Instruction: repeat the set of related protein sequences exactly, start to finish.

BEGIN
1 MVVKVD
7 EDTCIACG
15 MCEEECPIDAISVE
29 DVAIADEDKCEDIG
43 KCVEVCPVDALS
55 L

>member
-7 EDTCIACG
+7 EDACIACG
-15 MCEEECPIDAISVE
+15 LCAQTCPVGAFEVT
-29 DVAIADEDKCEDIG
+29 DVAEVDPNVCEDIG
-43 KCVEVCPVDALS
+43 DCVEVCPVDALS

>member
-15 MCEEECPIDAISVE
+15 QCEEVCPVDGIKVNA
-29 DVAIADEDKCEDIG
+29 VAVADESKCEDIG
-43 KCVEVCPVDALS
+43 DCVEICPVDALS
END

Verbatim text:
1 MVVKVD
7 EDTCIACG
15 MCEEECPIDAISVE
29 DVAIADEDKCEDIG
43 KCVEVCPVDALS
55 L

>member
-7 EDTCIACG
+7 EDACIACG
-15 MCEEECPIDAISVE
+15 LCAQTCPVGAFEVT
-29 DVAIADEDKCEDIG
+29 DVAEVDPNVCEDIG
-43 KCVEVCPVDALS
+43 DCVEVCPVDALS

>member
-15 MCEEECPIDAISVE
+15 QCEEVCPVDGIKVNA
-29 DVAIADEDKCEDIG
+29 VAVADESKCEDIG
-43 KCVEVCPVDALS
+43 DCVEICPVDALS